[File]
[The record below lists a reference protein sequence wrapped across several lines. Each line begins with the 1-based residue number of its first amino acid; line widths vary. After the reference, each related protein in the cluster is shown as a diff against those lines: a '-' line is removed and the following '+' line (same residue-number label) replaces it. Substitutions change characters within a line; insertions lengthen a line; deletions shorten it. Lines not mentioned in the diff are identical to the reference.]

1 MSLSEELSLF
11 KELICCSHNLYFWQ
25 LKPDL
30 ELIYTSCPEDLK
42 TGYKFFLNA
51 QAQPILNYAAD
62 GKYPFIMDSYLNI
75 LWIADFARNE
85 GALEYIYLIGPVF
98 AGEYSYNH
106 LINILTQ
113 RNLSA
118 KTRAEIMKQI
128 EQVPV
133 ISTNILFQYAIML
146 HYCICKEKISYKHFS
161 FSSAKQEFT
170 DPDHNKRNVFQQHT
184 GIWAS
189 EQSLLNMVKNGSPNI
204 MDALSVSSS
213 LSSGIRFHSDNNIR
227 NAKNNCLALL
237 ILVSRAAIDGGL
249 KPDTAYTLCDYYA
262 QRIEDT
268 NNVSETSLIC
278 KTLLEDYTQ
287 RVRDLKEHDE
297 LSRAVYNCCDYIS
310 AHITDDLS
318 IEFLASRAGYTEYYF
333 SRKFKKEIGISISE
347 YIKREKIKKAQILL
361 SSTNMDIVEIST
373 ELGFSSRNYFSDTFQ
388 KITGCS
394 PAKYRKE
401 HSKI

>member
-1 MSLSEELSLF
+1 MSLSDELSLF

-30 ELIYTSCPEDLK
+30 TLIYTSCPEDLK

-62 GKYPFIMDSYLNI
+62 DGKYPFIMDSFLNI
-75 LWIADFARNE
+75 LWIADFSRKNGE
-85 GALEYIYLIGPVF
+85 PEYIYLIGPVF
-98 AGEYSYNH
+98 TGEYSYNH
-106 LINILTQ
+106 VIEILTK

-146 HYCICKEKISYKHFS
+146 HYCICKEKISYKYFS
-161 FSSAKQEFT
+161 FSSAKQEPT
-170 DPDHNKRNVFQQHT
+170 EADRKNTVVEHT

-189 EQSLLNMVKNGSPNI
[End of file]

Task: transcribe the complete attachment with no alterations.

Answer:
[The record below lists a reference protein sequence wrapped across several lines. Each line begins with the 1-based residue number of its first amino acid; line widths vary. After the reference, each related protein in the cluster is shown as a diff against those lines: a '-' line is removed and the following '+' line (same residue-number label) replaces it. Substitutions change characters within a line; insertions lengthen a line; deletions shorten it. Lines not mentioned in the diff are identical to the reference.]

1 MSLSEELSLF
11 KELICCSHNLYFWQ
25 LKPDL
30 ELIYTSCPEDLK
42 TGYKFFLNA
51 QAQPILNYAAD
62 GKYPFIMDSYLNI
75 LWIADFARNE
85 GALEYIYLIGPVF
98 AGEYSYNH
106 LINILTQ
113 RNLSA
118 KTRAEIMKQI
128 EQVPV
133 ISTNILFQYAIML
146 HYCICKEKISYKHFS
161 FSSAKQEFT
170 DPDHNKRNVFQQHT
184 GIWAS
189 EQSLLNMVKNGSPNI
204 MDALSVSSS
213 LSSGIRFHSDNNIR
227 NAKNNCLALL
237 ILVSRAAIDGGL
249 KPDTAYTLCDYYA
262 QRIEDT
268 NNVSETSLIC
278 KTLLEDYTQ
287 RVRDLKEHDE
297 LSRAVYNCCDYIS
310 AHITDDLS
318 IEFLASRAGYTEYYF
333 SRKFKKEIGISISE
347 YIKREKIKKAQILL
361 SSTNMDIVEIST
373 ELGFSSRNYFSDTFQ
388 KITGCS
394 PAKYRKE
401 HSKI

>member
-1 MSLSEELSLF
+1 MSLSDELSLF

-30 ELIYTSCPEDLK
+30 TLIYTSCPEDLK

-62 GKYPFIMDSYLNI
+62 DGKYPFIMDSFLNI
-75 LWIADFARNE
+75 LWIADFSRKNGE
-85 GALEYIYLIGPVF
+85 PEYIYLIGPVF
-98 AGEYSYNH
+98 TGEYSYNH
-106 LINILTQ
+106 VIEILTK

-146 HYCICKEKISYKHFS
+146 HYCICKEKISYKYFS
-161 FSSAKQEFT
+161 FSSAKQEPT
-170 DPDHNKRNVFQQHT
+170 EADRKNTVVEHT

-189 EQSLLNMVKNGSPNI